This book provides the first detailed history of the Constitution's treaty supremacy rule. It describes a process of invisible constitutional change. The traditional supremacy rule provided that all treaties supersede conflicting state laws; it precluded state governments from violating U.S. treaty obligations. Before 1945, treaty supremacy and self-execution were independent doctrines. Supremacy governed the relationship between treaties and state law. Self-execution governed the division of power over treaty implementation between Congress and the President. In 1945, the U.S. ratified the UN Charter, which obligates nations to promote human rights "for all without distinction as to race." In 1950, a California court applied the Charter's human rights provisions and the traditional treaty supremacy rule to invalidate a state law that discriminated against Japanese nationals. The implications were shocking: the decision implied that the United States had effectively abrogated Jim Crow laws throughout the South by ratifying the UN Charter. In response, conservatives mobilized support for a constitutional amendment, known as the Bricker Amendment, to abolish the treaty supremacy rule. The amendment never passed, but Bricker's supporters achieved their goals through de facto constitutional change. The de facto Bricker Amendment created a novel exception to the treaty supremacy rule for non-self-executing (NSE) treaties. The exception permits state governments to violate NSE treaties without authorization from the federal political branches. The death of treaty supremacy has significant implications for U.S. foreign policy and for U.S. compliance with its treaty obligations.
"In this original, far-reaching, and timely book, Justice Stephen Breyer examines the work of the Supreme Court of the United States in an increasingly interconnected world, a world in which all sorts of activity, both public and private--from the conduct of national security policy to the conduct of international trade--obliges the Court to understand and consider circumstances beyond America's borders. It is a world of instant communications, lightning-fast commerce, and shared problems (like public health threats and environmental degradation), and it is one in which the lives of Americans are routinely linked ever more pervasively to those of people in foreign lands. Indeed, at a moment when anyone may engage in direct transactions internationally for services previously bought and sold only locally (lodging, for instance, through online sites), it has become clear that, even in ordinary matters, judicial awareness can no longer stop at the water's edge. To trace how foreign considerations have come to inform the thinking of the Court, Justice Breyer begins with that area of the law in which they have always figured prominently: national security in its constitutional dimension--how should the Court balance this imperative with others, chiefly the protection of basic liberties, in its review of presidential and congressional actions? He goes on to show that as the world has grown steadily "smaller," the Court's horizons have inevitably expanded: it has been obliged to consider a great many more matters that now cross borders. What is the geographical reach of an American statute concerning, say, securities fraud, antitrust violations, or copyright protections? And in deciding such matters, can the Court interpret American laws so that they might work more efficiently with similar laws in other nations? While Americans must necessarily determine their own laws through democratic process, increasingly, the smooth operation of American law--and, by extension, the advancement of American interests and values--depends on its working in harmony with that of other jurisdictions. Justice Breyer describes how the aim of cultivating such harmony, as well as the expansion of the rule of law overall, with its attendant benefits, has drawn American jurists into the relatively new role of "constitutional diplomats," a little remarked but increasingly important job for them in this fast-changing world."--Publisher's description.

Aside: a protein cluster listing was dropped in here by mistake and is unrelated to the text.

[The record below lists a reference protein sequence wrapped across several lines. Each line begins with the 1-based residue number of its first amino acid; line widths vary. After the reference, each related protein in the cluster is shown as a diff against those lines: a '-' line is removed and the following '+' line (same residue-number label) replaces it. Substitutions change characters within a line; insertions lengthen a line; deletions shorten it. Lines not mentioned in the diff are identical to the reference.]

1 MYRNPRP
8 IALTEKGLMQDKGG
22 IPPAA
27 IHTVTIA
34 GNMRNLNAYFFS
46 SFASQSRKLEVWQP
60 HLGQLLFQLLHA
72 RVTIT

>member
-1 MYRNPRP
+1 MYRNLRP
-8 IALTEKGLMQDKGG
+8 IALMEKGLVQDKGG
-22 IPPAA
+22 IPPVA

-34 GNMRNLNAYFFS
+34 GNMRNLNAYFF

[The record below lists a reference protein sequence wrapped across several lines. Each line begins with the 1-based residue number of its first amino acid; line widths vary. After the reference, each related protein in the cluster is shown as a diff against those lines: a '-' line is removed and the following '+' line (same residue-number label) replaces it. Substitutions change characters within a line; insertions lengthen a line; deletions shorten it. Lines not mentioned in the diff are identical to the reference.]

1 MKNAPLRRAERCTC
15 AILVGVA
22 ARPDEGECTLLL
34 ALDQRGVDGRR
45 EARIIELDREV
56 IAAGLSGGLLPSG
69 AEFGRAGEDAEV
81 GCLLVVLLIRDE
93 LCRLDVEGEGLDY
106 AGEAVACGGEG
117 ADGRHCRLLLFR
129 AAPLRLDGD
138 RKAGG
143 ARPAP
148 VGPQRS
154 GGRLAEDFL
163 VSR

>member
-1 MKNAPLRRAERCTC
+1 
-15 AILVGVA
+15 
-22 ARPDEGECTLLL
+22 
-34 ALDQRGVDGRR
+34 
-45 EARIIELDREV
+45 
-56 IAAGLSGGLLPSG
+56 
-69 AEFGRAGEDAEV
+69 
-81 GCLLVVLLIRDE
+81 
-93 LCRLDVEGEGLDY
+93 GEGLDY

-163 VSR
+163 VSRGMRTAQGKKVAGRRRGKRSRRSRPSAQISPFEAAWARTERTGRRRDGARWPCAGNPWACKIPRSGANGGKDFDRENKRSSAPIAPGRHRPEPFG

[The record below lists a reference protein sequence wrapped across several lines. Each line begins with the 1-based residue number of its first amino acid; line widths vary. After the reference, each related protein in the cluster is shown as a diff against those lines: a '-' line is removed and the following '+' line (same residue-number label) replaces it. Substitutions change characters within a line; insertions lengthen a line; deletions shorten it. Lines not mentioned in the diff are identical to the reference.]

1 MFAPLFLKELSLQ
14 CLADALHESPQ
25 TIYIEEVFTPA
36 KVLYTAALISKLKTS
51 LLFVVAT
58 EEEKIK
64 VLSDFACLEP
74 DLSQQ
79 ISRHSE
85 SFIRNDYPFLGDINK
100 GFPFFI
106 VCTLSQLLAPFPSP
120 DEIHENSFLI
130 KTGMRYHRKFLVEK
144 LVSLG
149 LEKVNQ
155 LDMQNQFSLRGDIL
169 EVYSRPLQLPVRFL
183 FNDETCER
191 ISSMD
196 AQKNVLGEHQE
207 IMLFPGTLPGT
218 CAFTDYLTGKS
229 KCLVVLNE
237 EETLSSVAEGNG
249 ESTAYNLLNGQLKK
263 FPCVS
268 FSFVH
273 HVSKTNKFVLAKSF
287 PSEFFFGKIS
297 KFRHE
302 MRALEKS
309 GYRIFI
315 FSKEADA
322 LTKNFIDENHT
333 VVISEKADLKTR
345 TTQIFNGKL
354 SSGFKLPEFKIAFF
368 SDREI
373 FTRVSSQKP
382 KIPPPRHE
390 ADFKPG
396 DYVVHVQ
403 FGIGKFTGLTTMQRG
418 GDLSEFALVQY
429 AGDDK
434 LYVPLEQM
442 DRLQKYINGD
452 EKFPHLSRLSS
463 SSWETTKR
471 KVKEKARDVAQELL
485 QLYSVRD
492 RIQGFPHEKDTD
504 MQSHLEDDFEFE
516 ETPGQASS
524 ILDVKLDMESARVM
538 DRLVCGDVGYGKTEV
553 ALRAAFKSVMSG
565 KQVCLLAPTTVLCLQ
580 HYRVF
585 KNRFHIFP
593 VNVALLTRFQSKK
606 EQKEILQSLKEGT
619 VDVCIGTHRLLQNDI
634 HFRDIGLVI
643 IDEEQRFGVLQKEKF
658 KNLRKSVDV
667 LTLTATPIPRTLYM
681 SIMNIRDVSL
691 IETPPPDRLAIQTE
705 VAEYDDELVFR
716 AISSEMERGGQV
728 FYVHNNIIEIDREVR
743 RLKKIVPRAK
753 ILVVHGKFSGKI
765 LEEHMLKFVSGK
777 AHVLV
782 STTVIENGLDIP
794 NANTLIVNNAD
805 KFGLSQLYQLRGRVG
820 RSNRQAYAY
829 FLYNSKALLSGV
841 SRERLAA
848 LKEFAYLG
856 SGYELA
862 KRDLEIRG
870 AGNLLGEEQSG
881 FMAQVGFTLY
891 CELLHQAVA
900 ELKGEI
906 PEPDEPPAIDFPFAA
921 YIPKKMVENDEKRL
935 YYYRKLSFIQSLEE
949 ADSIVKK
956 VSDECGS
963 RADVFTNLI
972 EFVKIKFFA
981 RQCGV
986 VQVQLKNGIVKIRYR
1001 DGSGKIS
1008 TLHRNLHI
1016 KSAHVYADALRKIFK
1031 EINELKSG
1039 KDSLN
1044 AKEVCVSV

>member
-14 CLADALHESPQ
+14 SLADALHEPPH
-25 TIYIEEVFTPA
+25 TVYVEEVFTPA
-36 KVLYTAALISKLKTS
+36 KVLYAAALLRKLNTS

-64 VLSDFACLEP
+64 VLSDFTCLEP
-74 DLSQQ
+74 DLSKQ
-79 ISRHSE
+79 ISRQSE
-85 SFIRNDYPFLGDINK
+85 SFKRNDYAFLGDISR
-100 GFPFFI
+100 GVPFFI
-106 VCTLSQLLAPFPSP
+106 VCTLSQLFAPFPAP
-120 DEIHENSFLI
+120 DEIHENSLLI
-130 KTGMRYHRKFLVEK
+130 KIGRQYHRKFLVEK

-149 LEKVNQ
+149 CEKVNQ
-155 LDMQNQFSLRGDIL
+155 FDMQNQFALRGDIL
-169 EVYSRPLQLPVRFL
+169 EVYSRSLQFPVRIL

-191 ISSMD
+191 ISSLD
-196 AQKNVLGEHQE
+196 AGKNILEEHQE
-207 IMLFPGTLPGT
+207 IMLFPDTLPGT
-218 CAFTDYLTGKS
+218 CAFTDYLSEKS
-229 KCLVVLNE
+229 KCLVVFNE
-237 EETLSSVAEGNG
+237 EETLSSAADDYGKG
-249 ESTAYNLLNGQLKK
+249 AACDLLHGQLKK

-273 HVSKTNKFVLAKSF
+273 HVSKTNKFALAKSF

Much of international law, like much of contract, is enforced not by independent sanctions but rather through cooperative interaction among the parties, with repeat dealings, reputation, and a preference for reciprocity doing most of the enforcement work. Originally published in 2006, The Limits of Leviathan identifies areas in international law where formal enforcement provides the most promising means of promoting cooperation and where it does not. In particular, it looks at the International Criminal Court, the rules for world trade, efforts to enlist domestic courts to enforce orders of the International Court of Justice, domestic judicial enforcement of the Geneva Convention, the domain of international commercial agreements, and the question of odious debt incurred by sovereigns. This book explains how international law, like contract, depends largely on the willingness of responsible parties to make commitments.